The Franchise Tax Board’s response to the December 2012 appellate court decision in Frank Cutler v. Franchise Tax Board has caused a media frenzy, and lawmakers aren’t shying away. This week, 38 California legislators signed a letter to FTB Executive Officer Selvi Stanislaus, criticizing her agency’s response to the Cutler decision.
The court ruled that California’s qualified small business stock statutes are unconstitutional because they treat in-state and out-of-state businesses differently. Before the holidays, the FTB decided that the remedy to this decision was to retroactively assess taxpayers (back to the 2008 taxable year) who claimed any qualified small business stock incentives.
In response to a letter sent to Ms. Stanislaus by Senator Ted Lieu, Board of Equalization Chairman and FTB Member Jerome Horton defended FTB staff. In his February 1 letter to Senator Lieu, Mr. Horton wrote: “Undeniably, the power to make any changes to the law must originate from the Legislature, not from an administrative agency such as the FTB.”
The FTB’s decision to apply the Cutler decision retroactively has turned out to be a public relations disaster. Letter after letter has been sent to the FTB, lawmakers, and the three-member FTB by taxpayers, practitioners, business groups and other organizations.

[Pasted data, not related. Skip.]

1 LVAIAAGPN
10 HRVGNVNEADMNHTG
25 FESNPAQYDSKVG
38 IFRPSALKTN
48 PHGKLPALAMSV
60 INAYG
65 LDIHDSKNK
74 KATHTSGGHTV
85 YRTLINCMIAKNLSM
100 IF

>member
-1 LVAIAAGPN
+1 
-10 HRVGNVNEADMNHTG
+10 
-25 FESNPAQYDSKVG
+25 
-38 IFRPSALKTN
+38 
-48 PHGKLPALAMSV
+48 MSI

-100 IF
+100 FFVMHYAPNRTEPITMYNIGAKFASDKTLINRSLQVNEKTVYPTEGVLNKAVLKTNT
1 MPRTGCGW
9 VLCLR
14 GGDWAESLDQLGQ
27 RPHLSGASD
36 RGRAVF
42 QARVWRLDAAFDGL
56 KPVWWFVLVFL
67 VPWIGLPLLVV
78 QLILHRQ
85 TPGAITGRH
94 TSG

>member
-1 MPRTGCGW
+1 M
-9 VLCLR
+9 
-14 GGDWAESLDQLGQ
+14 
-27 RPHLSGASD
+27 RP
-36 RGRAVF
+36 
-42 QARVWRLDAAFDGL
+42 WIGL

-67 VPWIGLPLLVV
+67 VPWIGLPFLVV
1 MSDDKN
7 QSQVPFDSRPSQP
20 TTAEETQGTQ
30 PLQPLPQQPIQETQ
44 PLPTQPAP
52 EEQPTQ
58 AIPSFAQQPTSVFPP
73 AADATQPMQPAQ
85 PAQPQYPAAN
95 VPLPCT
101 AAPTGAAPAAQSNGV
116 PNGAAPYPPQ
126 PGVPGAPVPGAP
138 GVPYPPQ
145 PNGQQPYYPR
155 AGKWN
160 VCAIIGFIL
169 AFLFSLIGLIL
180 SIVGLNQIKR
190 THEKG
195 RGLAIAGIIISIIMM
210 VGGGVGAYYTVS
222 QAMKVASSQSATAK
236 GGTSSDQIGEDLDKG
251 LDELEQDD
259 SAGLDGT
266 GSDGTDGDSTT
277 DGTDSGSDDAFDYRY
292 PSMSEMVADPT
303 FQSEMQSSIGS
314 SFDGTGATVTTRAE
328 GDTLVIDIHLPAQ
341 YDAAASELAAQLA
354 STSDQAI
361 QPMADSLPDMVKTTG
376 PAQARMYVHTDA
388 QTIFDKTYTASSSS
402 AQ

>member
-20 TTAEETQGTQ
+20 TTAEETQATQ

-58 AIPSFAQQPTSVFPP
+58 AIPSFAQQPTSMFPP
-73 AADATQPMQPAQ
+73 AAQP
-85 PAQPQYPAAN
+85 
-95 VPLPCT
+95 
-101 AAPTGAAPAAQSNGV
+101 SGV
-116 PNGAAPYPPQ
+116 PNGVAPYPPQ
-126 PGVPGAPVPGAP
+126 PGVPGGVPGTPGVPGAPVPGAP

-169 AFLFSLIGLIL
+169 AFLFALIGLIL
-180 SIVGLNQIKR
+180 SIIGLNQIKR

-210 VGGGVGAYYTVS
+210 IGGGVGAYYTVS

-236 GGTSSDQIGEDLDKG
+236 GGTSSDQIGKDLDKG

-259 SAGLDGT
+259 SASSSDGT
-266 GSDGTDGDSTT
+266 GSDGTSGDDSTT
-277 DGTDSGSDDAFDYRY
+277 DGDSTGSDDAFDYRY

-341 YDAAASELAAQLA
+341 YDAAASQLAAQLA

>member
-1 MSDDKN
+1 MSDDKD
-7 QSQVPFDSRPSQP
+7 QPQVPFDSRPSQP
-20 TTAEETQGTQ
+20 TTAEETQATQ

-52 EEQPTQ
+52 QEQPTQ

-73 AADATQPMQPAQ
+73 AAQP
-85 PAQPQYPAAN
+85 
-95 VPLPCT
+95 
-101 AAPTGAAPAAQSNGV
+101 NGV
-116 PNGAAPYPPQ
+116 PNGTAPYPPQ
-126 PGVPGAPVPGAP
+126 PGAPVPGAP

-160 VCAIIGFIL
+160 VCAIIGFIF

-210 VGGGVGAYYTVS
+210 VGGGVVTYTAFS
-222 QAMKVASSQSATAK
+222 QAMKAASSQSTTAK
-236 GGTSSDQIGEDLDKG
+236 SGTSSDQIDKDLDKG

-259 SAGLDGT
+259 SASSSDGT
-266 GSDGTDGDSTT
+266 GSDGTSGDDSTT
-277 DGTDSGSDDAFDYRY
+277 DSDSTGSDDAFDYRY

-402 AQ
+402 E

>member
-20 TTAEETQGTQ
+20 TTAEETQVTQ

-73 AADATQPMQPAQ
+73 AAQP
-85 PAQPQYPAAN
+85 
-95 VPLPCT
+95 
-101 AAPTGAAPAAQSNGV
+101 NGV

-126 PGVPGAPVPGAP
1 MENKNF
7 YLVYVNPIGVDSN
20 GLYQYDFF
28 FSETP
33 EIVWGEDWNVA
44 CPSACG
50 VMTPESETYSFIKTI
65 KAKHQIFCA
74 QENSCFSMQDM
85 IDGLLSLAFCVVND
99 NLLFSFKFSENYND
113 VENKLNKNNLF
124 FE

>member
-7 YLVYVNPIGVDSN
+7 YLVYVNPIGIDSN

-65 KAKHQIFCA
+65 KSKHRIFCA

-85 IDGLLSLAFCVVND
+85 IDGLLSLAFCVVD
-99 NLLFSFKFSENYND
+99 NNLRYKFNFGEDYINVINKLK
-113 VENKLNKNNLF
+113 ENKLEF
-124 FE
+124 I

The latest letter, signed by a bipartisan group of lawmakers, was initiated by Assemblyman Henry Perea (D-Fresno), and follows similar letters and statements from Senator Lieu (D-Torrance), Assemblyman Bob Wieckowski (D-Fremont) and Board of Equalization Member George Runner. The bipartisan letter points out: “Under no circumstances is FTB required to issue retroactive QSBS assessments going back to 2008. That is simply not true and there is nothing in the Cutler case – or any other we are aware of – that says so. FTB staff chose to do so for whatever reason. There is just no getting around it.”
The letter goes on to request that an FTB meeting be convened “as soon as possible to reverse this legally questionable and unquestionably bad tax policy.”
February 22, 2013
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